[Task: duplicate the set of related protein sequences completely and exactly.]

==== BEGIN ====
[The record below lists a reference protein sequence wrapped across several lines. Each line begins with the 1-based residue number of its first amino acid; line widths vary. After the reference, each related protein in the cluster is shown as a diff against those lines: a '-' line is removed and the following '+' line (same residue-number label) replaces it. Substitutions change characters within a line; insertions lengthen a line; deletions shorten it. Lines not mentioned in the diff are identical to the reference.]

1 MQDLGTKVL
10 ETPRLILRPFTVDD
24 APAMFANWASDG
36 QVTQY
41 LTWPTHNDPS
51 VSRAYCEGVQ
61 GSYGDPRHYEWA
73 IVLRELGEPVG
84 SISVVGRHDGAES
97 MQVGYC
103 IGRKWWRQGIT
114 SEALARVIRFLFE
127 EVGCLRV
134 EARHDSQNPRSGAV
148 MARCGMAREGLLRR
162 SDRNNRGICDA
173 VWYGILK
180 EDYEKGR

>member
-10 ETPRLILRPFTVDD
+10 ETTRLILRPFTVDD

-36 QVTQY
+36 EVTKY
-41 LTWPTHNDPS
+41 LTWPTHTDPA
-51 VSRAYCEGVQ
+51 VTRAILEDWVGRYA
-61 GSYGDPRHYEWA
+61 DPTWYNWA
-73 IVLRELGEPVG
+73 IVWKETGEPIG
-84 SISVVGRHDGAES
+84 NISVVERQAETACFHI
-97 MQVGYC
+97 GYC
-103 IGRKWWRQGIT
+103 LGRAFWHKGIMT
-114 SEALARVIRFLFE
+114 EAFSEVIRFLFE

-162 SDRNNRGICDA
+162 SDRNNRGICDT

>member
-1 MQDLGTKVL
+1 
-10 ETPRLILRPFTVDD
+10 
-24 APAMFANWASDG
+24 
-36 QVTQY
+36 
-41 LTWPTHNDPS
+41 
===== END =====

[The record below lists a reference protein sequence wrapped across several lines. Each line begins with the 1-based residue number of its first amino acid; line widths vary. After the reference, each related protein in the cluster is shown as a diff against those lines: a '-' line is removed and the following '+' line (same residue-number label) replaces it. Substitutions change characters within a line; insertions lengthen a line; deletions shorten it. Lines not mentioned in the diff are identical to the reference.]

1 MQDLGTKVL
10 ETPRLILRPFTVDD
24 APAMFANWASDG
36 QVTQY
41 LTWPTHNDPS
51 VSRAYCEGVQ
61 GSYGDPRHYEWA
73 IVLRELGEPVG
84 SISVVGRHDGAES
97 MQVGYC
103 IGRKWWRQGIT
114 SEALARVIRFLFE
127 EVGCLRV
134 EARHDSQNPRSGAV
148 MARCGMAREGLLRR
162 SDRNNRGICDA
173 VWYGILK
180 EDYEKGR

>member
-10 ETPRLILRPFTVDD
+10 ETTRLILRPFTVDD

-36 QVTQY
+36 EVTKY
-41 LTWPTHNDPS
+41 LTWPTHTDPA
-51 VSRAYCEGVQ
+51 VTRAILEDWVGRYA
-61 GSYGDPRHYEWA
+61 DPTWYNWA
-73 IVLRELGEPVG
+73 IVWKETGEPIG
-84 SISVVGRHDGAES
+84 NISVVERQAETACFHI
-97 MQVGYC
+97 GYC
-103 IGRKWWRQGIT
+103 LGRAFWHKGIMT
-114 SEALARVIRFLFE
+114 EAFSEVIRFLFE

-162 SDRNNRGICDA
+162 SDRNNRGICDT

>member
-1 MQDLGTKVL
+1 
-10 ETPRLILRPFTVDD
+10 
-24 APAMFANWASDG
+24 
-36 QVTQY
+36 
-41 LTWPTHNDPS
+41 